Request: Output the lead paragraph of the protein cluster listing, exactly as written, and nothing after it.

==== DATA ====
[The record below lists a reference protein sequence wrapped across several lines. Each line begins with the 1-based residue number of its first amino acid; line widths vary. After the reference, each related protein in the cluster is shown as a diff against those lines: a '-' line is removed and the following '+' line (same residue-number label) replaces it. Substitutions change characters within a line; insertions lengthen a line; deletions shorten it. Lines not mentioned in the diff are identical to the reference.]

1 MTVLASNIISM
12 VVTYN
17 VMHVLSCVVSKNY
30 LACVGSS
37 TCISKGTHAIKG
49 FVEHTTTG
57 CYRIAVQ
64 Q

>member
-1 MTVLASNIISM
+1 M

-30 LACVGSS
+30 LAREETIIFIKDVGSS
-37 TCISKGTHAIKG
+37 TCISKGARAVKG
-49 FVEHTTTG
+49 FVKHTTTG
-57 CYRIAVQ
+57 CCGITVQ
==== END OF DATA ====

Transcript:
[The record below lists a reference protein sequence wrapped across several lines. Each line begins with the 1-based residue number of its first amino acid; line widths vary. After the reference, each related protein in the cluster is shown as a diff against those lines: a '-' line is removed and the following '+' line (same residue-number label) replaces it. Substitutions change characters within a line; insertions lengthen a line; deletions shorten it. Lines not mentioned in the diff are identical to the reference.]